The Silence of the Lambs: A Psychological Review
Psychologists are not trained to evaluate the artistic merits of a film, but we may try to analyze a film very much as we analyze other products of the human psyche such as dreams or myths. In fact, a film, in so far as it "grips" people, is a myth in action, and to comment on a film that fascinates its audience is to comment on a living myth, a snap-shot of the American psyche.
Phantom of the Opera: A Psychological Review
Phantom of the Opera has been playing on Broadway for twenty five years now which makes it the longest running play in the history of Broadway. It has been seen by over one hundred and thirty million people, world-wide. It is a phenomenon, a spectacle. It is tempting for a psychologist to wonder, "Why?"
Read more: Film & Stage: Phantom of the Opera: A Psychological Review
Genetic Engineering, the 2 Genes: CACNA1C and CACNB2, and the DSM
Read more: Genetic Engineering, the Two Genes: CACNA1C and CACNB2, and the DSM
Longer observation (15): Is he Bad or Mentally Ill (or Both)?: In these modern times we hear people discussing people who have done something bad. One person says, "He's just bad! No excuses! He should be punished!" and the other person says, "No! He's mentally ill! You would have done the same thing if you had been through what he has been through! We should be compassionate!" The person in question could be a criminal on trial or a political tyrant or even a family member who is hurting and, maybe, tyrannizing, people within the family.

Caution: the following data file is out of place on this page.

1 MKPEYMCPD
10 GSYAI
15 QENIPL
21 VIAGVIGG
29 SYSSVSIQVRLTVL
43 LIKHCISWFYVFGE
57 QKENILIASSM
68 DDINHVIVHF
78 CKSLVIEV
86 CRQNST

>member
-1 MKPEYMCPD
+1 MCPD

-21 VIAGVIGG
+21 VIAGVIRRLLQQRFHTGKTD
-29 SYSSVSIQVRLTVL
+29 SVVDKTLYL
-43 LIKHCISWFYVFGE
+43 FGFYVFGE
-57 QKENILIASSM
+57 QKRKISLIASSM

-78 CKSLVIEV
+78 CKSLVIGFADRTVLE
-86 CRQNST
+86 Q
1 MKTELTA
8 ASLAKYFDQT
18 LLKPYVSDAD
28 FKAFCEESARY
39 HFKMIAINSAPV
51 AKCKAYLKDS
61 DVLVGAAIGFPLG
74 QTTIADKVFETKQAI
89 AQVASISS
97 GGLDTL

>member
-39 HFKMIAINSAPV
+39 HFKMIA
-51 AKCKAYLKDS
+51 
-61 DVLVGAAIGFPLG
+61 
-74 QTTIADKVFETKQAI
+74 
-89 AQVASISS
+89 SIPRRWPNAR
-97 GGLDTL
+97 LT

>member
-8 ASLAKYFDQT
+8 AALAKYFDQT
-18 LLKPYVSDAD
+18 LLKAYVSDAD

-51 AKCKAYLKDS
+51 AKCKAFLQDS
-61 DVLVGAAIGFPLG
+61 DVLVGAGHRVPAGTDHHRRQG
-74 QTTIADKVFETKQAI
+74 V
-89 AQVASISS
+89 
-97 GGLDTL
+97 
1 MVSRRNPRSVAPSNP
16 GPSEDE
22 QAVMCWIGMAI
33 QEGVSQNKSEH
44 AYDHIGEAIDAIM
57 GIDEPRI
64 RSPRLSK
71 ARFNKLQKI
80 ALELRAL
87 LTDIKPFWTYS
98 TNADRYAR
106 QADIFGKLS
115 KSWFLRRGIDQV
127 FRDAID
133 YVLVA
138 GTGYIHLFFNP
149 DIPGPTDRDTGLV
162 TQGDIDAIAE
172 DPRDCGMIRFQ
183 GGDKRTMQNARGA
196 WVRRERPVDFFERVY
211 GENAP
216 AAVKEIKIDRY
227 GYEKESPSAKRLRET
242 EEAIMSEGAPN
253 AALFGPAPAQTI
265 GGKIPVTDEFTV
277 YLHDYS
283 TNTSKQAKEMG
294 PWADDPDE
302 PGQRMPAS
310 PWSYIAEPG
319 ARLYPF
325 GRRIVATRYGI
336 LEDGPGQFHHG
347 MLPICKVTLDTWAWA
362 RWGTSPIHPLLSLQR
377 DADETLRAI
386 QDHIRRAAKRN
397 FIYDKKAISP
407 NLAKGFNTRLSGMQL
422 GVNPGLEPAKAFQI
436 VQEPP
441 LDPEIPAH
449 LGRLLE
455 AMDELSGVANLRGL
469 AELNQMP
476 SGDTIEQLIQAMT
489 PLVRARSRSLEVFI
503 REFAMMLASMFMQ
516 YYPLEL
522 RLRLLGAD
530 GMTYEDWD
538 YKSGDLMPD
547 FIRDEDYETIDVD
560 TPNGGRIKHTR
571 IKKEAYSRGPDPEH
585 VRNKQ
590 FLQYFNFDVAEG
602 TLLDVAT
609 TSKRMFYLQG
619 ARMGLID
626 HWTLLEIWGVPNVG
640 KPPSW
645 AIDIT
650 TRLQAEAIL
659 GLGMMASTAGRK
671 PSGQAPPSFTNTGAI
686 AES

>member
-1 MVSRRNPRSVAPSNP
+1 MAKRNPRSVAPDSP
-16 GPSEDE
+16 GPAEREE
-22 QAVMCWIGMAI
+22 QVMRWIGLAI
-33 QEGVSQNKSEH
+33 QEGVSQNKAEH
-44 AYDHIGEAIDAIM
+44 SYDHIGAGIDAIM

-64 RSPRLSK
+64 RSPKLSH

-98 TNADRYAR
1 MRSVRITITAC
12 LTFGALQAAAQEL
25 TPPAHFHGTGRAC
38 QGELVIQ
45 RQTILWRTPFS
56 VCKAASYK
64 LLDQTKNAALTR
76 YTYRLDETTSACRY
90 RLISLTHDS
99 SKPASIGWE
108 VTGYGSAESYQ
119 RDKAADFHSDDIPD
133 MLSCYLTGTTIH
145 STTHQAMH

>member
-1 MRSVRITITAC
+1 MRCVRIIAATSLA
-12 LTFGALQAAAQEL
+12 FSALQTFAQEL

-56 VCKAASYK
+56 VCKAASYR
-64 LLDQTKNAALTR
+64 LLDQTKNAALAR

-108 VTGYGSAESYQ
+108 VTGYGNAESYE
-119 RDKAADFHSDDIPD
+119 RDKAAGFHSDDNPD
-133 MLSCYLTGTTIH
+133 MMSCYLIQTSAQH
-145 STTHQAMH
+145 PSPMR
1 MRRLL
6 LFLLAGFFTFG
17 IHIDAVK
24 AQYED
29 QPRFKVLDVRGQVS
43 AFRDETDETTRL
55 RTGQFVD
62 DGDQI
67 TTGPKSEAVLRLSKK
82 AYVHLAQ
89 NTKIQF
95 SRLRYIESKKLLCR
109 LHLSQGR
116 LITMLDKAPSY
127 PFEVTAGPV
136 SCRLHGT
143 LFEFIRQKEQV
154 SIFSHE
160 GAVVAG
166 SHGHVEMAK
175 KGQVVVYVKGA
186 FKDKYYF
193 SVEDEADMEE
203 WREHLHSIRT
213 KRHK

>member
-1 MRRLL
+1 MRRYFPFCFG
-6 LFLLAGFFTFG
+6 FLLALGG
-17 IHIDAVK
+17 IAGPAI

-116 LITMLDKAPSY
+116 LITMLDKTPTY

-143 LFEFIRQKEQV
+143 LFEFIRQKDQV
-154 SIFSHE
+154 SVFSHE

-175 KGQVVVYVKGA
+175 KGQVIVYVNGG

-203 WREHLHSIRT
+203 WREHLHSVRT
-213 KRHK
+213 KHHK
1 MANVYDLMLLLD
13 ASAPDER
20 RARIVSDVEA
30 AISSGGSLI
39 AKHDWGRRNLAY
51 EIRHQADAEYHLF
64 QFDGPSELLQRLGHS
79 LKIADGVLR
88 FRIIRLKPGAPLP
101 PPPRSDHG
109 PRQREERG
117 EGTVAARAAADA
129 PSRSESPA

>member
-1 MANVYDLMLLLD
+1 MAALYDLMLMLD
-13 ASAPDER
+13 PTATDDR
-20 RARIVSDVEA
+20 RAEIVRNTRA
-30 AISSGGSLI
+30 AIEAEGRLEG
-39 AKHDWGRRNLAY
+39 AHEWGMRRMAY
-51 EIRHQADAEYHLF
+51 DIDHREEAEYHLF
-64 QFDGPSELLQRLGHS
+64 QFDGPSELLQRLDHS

Longer observation (20): Limitations of the DSM-5: Whether or not the newest edition (Fifth Edition) of the Diagnostic and Statistic Manual for mental illnesses is an improvement over the Fourth Edition is being debated within the mental health professional community. Which ever side of the debate we find ourselves on, perhaps we will agree that any attempt to categorize mental illnesses has inherent limitations. We use the image of a building with windows to demonstrate the point.
Short idea (163): More important to me than coming up with a psychological diagnosis (from the DSM-5 (Diagnostic and Statistic Manual, 5th Edition) is to answer the question whether or not the patient can get better and how.
Short idea (193): If you believe that there is a religious instinct, then atheism will be viewed as a form of neurosis. It can be seen as a form of hysteria (possibly conversion hysteria) in which one whole chunk of reality is denied.